Histomat: Adventures in Historical Materialism

'Historical materialism is the theory of the proletarian revolution.' Georg Lukács

Wednesday, May 21, 2008

On civilisation and culture

Terry Eagleton has a long and thought provoking article on civilisation and culture in today's Guardian.

The political currents that topped the global agenda in the late 20th century - revolutionary nationalism, feminism and ethnic struggle - place culture at their heart. Language, identity and forms of life are the terms in which political demands are shaped and voiced. In this sense, culture has become part of the problem rather than the solution, as it was for Matthew Arnold and FR Leavis. In traditional forms of political conflict, working people have proved most inspired when what was at stake was not just a living wage but (like the mining communities) the defence of a way of life. The political demand our rulers find hardest to beat is one that is cultural and material.

Ever since the early 19th century, culture or civilisation has been the opposite of barbarism. Behind this opposition lay a kind of narrative: first you had barbarism, then civilisation was dredged out of its murky depths. Radical thinkers, by contrast, have always seen barbarism and civilisation as synchronous. This is what the German Marxist Walter Benjamin had in mind when he declared that "every document of civilisation is at the same time a record of barbarism". For every cathedral, a pit of bones; for every work of art, the mass labour that granted the artist the resources to create it. Civilisation needs to be wrested from nature by violence, but the violence lives on in the coercion used to protect civilisation - a coercion known among other things as the political state.

These days the conflict between civilisation and barbarism has taken an ominous turn. We face a conflict between civilisation and culture, which used to be on the same side. Civilisation means rational reflection, material wellbeing, individual autonomy and ironic self-doubt; culture means a form of life that is customary, collective, passionate, spontaneous, unreflective and arational. It is no surprise, then, to find that we have civilisation whereas they have culture. Culture is the new barbarism. The contrast between west and east is being mapped on a new axis.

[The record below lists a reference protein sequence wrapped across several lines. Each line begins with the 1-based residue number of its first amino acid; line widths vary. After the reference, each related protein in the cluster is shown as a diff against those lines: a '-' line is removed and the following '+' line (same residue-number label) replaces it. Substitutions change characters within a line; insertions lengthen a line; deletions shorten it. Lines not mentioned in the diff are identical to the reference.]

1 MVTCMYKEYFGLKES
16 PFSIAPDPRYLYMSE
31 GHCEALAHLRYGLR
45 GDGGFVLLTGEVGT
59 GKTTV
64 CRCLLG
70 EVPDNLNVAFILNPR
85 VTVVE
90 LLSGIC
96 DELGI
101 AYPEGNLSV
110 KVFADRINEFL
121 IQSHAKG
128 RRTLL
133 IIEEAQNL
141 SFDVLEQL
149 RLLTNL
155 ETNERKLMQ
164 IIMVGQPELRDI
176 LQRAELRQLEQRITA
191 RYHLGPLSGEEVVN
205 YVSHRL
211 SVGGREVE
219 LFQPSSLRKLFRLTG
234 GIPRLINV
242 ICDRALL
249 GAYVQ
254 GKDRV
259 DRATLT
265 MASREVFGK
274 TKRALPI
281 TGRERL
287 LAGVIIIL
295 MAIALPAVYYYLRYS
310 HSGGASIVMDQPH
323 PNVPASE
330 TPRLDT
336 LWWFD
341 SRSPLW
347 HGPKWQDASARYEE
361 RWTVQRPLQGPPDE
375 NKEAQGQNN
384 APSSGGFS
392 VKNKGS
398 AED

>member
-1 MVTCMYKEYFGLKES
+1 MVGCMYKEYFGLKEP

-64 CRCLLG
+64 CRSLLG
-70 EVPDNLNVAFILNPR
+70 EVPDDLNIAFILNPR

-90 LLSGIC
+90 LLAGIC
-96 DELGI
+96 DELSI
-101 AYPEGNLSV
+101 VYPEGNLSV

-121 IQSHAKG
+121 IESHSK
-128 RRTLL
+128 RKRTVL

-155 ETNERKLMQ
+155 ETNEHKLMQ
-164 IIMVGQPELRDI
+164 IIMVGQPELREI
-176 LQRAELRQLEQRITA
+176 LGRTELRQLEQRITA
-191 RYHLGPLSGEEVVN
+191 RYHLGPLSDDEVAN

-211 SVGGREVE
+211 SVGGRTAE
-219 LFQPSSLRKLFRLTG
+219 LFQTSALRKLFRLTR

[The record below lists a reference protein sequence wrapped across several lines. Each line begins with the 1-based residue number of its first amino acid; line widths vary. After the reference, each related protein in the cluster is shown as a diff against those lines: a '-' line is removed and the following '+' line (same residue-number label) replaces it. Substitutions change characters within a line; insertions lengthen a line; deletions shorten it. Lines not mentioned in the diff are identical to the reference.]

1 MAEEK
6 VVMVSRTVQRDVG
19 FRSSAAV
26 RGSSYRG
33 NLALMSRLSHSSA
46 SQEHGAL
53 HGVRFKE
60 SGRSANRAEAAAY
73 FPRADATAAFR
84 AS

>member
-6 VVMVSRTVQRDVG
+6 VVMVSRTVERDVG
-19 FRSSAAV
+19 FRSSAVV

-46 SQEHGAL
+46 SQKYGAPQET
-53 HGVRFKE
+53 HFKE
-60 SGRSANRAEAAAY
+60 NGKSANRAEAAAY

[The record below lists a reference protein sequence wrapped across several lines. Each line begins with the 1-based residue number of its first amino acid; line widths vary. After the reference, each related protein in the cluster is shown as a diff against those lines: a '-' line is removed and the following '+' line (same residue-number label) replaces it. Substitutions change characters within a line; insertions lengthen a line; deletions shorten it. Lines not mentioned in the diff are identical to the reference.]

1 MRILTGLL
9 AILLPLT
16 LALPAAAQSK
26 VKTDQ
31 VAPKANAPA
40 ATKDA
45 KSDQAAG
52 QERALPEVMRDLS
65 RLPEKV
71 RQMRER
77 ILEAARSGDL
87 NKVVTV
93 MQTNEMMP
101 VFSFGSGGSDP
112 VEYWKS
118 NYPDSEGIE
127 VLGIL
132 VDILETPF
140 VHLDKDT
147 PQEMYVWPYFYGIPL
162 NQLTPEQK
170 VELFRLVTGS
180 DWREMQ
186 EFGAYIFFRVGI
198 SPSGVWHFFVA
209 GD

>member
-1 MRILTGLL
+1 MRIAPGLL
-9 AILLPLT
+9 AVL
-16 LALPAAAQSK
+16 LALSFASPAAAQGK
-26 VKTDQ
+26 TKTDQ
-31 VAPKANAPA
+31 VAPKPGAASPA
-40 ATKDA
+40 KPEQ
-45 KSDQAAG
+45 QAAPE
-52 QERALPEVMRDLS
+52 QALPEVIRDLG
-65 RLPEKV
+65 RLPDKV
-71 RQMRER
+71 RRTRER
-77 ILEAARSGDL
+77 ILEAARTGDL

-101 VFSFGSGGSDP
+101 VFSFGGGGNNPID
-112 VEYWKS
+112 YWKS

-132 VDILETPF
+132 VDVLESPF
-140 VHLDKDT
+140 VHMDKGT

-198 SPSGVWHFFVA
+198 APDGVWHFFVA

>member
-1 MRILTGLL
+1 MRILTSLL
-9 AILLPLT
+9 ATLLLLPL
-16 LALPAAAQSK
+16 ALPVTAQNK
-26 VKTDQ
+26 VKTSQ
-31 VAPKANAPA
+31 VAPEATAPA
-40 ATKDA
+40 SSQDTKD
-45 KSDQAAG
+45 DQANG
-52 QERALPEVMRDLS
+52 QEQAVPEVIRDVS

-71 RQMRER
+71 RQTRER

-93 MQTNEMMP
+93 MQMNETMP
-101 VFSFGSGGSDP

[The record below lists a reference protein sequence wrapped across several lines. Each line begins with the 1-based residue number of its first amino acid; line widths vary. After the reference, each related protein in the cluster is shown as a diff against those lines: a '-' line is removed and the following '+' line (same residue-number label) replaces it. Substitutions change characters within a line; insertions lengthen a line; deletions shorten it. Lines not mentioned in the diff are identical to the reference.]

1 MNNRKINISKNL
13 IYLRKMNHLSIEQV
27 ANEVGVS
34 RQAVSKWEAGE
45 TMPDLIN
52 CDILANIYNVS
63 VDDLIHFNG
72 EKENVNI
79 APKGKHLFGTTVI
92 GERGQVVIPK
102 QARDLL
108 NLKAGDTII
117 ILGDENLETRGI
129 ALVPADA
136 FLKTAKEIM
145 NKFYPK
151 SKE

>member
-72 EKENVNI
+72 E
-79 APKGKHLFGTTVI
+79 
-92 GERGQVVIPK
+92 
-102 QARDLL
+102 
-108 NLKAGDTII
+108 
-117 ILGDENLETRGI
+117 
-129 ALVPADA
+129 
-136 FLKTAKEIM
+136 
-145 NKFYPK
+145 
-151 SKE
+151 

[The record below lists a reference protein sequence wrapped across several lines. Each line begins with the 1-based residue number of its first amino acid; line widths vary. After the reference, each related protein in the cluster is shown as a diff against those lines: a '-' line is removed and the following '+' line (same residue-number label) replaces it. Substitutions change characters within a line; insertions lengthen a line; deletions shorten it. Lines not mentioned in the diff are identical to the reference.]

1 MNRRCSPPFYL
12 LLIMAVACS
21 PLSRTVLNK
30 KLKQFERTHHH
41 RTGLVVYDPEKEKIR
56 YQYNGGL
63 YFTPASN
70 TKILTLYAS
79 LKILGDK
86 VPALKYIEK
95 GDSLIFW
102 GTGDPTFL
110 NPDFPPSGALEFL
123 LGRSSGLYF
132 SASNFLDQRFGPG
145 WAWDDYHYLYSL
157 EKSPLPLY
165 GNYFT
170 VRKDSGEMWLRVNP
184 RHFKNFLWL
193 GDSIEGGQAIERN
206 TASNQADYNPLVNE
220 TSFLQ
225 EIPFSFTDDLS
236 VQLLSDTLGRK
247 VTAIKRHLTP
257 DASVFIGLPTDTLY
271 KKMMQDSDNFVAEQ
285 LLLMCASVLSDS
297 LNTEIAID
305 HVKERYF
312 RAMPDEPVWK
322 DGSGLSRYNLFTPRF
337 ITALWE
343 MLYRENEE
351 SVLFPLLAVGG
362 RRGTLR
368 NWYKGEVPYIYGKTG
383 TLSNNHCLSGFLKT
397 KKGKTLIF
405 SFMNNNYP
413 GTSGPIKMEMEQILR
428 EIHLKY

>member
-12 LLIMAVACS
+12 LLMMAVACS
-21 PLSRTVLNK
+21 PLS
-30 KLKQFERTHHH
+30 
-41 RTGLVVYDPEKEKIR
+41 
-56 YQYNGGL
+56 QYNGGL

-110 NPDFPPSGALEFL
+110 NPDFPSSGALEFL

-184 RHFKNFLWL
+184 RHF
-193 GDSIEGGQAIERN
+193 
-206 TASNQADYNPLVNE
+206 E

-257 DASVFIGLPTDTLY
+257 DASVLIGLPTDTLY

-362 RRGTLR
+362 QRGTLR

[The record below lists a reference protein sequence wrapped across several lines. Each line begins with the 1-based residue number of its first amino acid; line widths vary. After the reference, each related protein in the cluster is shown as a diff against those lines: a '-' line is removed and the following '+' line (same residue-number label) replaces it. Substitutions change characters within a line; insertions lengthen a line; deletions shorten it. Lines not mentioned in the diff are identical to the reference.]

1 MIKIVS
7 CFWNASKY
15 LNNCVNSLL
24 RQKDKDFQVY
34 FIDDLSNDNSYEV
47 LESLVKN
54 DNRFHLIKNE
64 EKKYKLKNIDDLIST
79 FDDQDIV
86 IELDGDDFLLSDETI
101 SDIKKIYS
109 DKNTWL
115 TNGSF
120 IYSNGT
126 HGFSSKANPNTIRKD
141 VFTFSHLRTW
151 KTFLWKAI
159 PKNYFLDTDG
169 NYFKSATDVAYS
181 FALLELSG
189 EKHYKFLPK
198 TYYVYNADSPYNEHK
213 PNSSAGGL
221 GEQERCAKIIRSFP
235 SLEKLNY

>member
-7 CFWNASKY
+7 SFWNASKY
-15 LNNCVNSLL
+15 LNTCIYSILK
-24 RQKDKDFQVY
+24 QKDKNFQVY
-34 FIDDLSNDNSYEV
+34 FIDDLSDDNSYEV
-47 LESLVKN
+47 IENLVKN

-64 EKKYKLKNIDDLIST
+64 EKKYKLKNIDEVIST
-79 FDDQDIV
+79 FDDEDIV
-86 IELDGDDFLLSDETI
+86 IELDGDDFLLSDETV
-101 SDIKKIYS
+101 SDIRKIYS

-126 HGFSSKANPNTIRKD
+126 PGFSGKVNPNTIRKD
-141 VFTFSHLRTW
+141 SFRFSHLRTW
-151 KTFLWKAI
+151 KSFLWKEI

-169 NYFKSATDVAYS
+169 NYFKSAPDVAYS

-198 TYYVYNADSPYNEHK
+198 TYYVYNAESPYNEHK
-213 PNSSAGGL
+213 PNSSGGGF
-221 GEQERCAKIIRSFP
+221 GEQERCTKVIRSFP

The problem is that civilisation needs culture even if it feels superior to it. Its own political authority will not operate unless it can bed itself down in a specific way of life. Men and women do not easily submit to a power that does not weave itself into the texture of their daily existence - one reason why culture remains so politically vital. Civilisation cannot get on with culture, and it cannot get on without it.

Eagleton's points certainly cast light on the activities of Margaret Hodge, Britain's Culture Secretary, who is busy trying to get everyone to submit to the power of New Labour's Corporate State though the cultural medium of 'Britishness'. As Hodge puts it,

'I know that across the political spectrum there are powerful advocates for the creation of a renewed and re-invigorated sense of Britishness.

No - the people who want a 'renewed and re-invigorated sense of Britishness' do not come from 'across the political spectrum' - they come from the Right wing of British politics - the Tories, the BNP, the Lib Dems and of course New Labour.

Actually it’s not that new. Enabling people and communities to form positive personal and common identities across the traditional boundaries of class or faith has always been central to progressive thought.

Has it? Why then did the Labour Party when it was set up call itself 'the Labour Party' rather than 'the British Party' if it wanted to form an identity 'across the traditional boundaries of class'?

But we know that simply talking about the concept of values that may embody Britishness on its own, means nothing to the good burghers of Barking. Those values need to be lived out in ways that mean something for real people in real places.'

And how are the philistines in New Labour going to make 'Britishness' real to the good burghers of Barking? Ah yes, set up Armed Forces Day - a really original idea.

Still, there are some dissidents - . Quoted on the BBC website was one Albert Beale, of the pacifist Peace Pledge Union, who said he disagreed with the concept of an Armed Forces Day. "The idea that we celebrate the fact that people go around killing one another is just an anathema to me," he said. Welcome to 'culture' and 'civilisation' under capitalism, Albert.

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